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Natural gas output set to decline for next five years

John Morrissy; The Ottawa Citizen
September 21, 2011

OTTAWA — Canada is losing ground as a major player in North American natural-gas production, the Conference Board of Canada said in a report Tuesday.

The report forecasts that production is expected to ratchet down over the next five years, led by declines in Alberta output, which is expected to slide by 20%.

As a result, industry profits, which totalled more than $8-billion in 2005, will ring in at $744-million in 2011 and not return to pre-recession levels until beyond the medium term, said economist Todd Crawford.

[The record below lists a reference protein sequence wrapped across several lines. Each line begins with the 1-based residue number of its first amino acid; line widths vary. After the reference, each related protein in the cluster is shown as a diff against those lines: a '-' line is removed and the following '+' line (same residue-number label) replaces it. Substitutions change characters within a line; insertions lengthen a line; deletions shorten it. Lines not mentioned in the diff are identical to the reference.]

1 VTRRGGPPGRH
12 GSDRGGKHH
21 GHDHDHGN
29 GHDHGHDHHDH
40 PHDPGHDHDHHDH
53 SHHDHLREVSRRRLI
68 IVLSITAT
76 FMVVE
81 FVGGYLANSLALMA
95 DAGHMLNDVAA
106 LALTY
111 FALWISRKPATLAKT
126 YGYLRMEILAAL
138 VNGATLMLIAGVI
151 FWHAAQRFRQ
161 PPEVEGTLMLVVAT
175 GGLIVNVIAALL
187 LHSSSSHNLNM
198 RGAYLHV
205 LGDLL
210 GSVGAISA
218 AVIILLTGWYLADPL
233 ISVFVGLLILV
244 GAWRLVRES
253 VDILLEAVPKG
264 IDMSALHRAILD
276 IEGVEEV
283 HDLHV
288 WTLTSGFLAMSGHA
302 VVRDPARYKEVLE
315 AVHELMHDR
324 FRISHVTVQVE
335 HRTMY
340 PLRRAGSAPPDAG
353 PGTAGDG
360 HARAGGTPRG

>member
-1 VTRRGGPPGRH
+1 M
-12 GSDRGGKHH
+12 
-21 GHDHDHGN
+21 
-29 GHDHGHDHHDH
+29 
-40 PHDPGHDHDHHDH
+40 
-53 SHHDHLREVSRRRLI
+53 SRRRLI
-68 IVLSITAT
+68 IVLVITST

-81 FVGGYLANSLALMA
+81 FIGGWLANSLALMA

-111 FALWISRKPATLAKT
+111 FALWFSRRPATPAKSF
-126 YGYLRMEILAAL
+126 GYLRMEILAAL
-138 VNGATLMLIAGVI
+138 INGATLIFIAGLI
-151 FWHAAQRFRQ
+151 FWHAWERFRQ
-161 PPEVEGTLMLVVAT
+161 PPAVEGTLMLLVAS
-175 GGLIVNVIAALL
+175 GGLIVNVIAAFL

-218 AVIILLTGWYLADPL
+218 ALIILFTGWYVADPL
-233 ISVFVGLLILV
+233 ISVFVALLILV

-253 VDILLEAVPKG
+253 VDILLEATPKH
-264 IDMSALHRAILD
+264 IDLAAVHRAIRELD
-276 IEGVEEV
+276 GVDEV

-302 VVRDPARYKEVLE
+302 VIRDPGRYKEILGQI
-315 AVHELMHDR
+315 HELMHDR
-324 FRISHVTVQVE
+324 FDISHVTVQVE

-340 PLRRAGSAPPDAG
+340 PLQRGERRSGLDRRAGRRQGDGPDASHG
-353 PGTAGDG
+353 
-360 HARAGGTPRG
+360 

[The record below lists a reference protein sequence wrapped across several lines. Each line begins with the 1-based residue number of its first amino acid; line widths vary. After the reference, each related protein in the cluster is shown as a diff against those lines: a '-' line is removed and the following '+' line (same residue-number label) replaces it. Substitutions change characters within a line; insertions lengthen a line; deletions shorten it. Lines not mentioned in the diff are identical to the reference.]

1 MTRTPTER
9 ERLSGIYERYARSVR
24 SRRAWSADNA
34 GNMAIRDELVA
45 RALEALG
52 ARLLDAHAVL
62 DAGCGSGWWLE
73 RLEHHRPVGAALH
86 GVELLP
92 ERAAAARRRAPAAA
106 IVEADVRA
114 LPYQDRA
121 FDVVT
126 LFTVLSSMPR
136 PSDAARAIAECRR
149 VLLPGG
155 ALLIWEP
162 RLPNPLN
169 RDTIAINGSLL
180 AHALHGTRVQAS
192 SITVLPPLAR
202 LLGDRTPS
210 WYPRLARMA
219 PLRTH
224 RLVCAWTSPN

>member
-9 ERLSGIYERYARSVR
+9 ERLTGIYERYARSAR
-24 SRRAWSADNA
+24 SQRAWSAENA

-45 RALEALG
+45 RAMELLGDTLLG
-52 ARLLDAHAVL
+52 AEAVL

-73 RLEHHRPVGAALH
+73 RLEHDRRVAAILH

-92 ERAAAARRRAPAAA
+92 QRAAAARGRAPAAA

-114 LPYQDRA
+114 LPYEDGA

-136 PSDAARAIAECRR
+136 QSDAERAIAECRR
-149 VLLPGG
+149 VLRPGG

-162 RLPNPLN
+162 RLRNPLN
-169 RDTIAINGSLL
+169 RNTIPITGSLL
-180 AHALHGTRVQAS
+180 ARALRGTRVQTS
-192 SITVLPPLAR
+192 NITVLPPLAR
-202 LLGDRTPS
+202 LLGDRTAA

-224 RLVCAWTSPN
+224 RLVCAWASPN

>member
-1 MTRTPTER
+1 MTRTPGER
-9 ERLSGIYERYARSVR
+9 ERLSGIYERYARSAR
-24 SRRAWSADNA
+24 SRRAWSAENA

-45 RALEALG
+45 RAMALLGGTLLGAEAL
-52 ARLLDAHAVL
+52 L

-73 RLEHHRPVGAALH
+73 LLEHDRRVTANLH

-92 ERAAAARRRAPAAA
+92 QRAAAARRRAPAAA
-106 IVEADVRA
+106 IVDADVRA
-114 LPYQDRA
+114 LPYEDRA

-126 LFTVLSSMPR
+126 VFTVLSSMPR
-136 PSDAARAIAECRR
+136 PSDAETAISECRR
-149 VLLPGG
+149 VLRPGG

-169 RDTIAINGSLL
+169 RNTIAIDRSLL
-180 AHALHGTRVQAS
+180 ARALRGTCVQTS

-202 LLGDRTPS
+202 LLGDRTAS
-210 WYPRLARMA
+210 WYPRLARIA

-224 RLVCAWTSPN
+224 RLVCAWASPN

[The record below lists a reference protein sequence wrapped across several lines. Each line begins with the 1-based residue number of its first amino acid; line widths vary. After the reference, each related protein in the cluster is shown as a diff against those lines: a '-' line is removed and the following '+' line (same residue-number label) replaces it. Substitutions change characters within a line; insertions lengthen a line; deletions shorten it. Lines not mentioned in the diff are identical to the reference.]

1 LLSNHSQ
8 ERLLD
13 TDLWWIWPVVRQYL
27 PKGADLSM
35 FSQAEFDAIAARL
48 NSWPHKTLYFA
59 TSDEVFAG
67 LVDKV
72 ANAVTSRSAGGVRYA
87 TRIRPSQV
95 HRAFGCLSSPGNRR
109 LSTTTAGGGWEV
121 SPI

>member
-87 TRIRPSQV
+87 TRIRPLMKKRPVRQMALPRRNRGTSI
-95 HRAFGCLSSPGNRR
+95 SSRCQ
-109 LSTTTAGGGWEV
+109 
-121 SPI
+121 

Drilling activity is expected to be weak for a third consecutive year as explorers shift from natural gas plays to oil plays, where more favourable pricing persists.
And in the near term, natural gas prices will remain depressed — not rising above US$6 per thousand cubic feet before 2015 — as U.S. onshore production increases again this year and demand growth is constrained by the struggling American economy.

As a result, Canada’s place as a global natural gas giant continues to be challenged, as rising output in B.C. and offshore Nova Scotia fails to offset Alberta’s declines, Crawford said.

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